This was really difficult. How could I possibly narrow this down to ten? But after much agonizing, here’s the list.
Nova Scotia’s Cabot Trail is one of the classic Canadian road trips. Cabottrail.com has a great video to give you a flavour of the experience, or you can read an article in National Geographic for a overview of a clockwise trip around the trail.
Bay of Fundy
The Bay of Fundy on Canada’s east coast really is one of the country’s natural wonder’s. The 270km stretch of bay between New Brunswick and Nova Scotia is bursting with UNESCO sites, national and provincial parks, and historic sites. It has the highest tides in the world, over 12 species of whale, and you can also walk on the ocean floor. If those aren’t enough reasons enough to visit, the Bay of Fundy tourism site lists another 49.
I decided this had to be on my list. A 90-minute ferry ride from the mainland, Ontario’s southernmost point is known for its great beaches, warm climate, and its wine. The Pelee Island Winery is the oldest and largest estate winery in Canada. And it produces my favourite red wine, Monarch!
Years ago on a discussion forum I remember a prospective immigrant who had his heart set on living in Port Perry, just north of Oshawa in Ontario. I always wonder what happened to him and whether he made to Port Perry. Since then, I’ve traveled through this scenic town, with its beautiful Victorian architecture, but didn’t have time to stop. I hope to go back next year for the annual Brits on the Lake car show (love vintage cars) and perhaps stay at the Piano Inn.
This is cheating a little as I’ve already been to Algonquin Park. But I don’t really count a brief visit as a crazy tourist in a snowstorm. I want to really discover Algonquin by tackling some hiking trails and perhaps camping there one day too. Fall is the classic time to visit, but the busiest too. So perhaps a spring visit one year before the blackflies make their appearance.
Churchill, Manitoba, on the shore of Hudson Bay, is often referred to as the “Polar bear capital” of the world. It’s one of a handful of places where you can observe these beautiful animals in the wild, in this case from the inside of a tundra buggy. It’s also one of the best places to see the Northern Lights. Unfortunately the best time to see the polar bears–October/November– doesn’t coincide with the best time for Northern Lights viewing, which is January to March, so it’s the perfect excuse to visit twice!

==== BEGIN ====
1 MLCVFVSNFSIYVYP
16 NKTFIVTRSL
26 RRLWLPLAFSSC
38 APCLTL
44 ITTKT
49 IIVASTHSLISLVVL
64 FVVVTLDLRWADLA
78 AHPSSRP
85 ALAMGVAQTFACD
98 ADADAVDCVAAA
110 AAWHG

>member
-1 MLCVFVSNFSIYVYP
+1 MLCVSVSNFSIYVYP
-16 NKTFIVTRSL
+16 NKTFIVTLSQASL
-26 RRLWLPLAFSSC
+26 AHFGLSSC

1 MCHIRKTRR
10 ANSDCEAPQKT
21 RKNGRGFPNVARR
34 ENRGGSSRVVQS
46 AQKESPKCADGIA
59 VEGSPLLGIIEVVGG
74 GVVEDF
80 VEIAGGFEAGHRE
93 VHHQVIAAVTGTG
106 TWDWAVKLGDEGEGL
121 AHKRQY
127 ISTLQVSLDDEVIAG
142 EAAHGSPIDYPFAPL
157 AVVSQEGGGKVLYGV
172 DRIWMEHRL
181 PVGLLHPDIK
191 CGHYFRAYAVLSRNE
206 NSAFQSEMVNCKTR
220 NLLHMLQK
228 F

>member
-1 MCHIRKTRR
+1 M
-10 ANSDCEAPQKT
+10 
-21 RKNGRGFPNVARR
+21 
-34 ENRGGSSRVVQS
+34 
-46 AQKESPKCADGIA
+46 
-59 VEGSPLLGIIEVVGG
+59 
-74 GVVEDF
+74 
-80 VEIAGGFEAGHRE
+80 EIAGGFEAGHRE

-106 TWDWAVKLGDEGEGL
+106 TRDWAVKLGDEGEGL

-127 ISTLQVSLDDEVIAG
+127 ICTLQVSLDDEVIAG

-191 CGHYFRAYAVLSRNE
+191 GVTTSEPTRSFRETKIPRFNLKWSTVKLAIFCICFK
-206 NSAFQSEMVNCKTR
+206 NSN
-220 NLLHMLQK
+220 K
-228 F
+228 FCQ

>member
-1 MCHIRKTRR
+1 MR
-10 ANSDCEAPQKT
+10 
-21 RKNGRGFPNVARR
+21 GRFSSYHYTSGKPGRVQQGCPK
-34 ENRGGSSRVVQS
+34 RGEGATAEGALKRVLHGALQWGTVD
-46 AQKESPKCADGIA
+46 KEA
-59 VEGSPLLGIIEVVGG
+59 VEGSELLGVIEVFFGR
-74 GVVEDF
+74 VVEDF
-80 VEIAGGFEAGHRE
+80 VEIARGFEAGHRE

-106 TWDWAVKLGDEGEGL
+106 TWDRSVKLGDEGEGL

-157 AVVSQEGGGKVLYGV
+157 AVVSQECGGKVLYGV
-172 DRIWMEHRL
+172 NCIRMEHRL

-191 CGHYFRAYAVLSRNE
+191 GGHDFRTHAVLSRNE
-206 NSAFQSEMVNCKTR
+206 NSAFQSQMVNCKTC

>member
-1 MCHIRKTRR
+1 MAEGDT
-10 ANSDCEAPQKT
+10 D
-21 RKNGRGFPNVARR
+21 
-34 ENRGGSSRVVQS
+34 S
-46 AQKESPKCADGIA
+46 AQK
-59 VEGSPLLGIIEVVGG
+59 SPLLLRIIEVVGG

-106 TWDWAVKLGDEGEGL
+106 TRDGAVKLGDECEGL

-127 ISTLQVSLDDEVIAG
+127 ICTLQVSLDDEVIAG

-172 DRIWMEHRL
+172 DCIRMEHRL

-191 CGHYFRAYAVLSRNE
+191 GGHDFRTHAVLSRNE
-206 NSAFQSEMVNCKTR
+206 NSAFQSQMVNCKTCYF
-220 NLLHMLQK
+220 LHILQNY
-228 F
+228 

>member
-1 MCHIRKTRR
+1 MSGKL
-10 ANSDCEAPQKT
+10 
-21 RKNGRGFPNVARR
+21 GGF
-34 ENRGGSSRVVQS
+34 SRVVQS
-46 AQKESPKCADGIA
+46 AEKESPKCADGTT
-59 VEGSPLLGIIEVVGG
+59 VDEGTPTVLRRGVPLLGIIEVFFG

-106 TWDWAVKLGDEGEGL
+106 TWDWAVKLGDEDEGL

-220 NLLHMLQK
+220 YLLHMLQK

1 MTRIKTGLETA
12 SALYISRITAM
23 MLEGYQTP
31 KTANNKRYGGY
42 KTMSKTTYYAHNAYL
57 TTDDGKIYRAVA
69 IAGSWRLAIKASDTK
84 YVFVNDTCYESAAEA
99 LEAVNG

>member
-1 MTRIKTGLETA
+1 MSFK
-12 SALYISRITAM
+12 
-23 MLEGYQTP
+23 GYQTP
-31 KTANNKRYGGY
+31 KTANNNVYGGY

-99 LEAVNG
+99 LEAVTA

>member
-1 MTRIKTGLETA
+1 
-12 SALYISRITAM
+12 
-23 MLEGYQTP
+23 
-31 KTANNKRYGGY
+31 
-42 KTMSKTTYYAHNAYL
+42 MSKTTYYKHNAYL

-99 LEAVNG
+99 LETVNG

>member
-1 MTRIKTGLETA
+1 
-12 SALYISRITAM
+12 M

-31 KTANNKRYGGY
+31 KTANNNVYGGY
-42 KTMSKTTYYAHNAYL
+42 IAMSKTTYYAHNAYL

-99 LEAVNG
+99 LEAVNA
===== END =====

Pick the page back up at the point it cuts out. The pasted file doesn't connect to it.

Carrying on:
Vancouver Island and Vancouver Island
Vancouver, and–just a short ferry ride away–Vancouver Island, are always rated at, or near, the top in best places to live or best quality of life surveys. With their laid-back lifestyle, dramatic scenery, and fabulous climate, it’s not hard to see why. I need to go there – soon!
I know… “The Rockies” is a bit vague. But how do you pick which parts to visit when everything looks so picture perfect? If I ever have the opportunity to head west, I’d be doing lots of research beforehand. Or if I win the lottery I might take the Rocky Mountaineer
B.C. again! I’ve seen the Okanagan region described as the California of Canada. Lakes, hills, wineries, and lots of sunshine makes for a very appealing destination. Many immigrants–not surprisingly- have been attracted to this area. Its largest city, Kelowna, about 400km from Vancouver, is one of Canada’s fastest growing towns.
I always picture Gros Morne National Park, as magical and misty and it’s apparently the case that rain and fog are fairly common conditions for summer visitors. That doesn’t put me off visiting though. This UNESCO world heritage site on the west coast of Newfoundland is known for its dramatic landscape of fjords and mountains and the hiking opportunities look amazing.
Do I have your favourites on this list? If you’ve visited, or are living in, any of these places, do they live up to expectations?
This is the last of my “top ten” posts for now. It’s been a fun month with great weather, and lots to celebrate–ten years in Canada and the launch of “Moving to Canada: an A-Z guide.” My husband is also getting in on the act with the launch of his short story collection today! I’m looking forward to seeing what the rest of the summer will bring.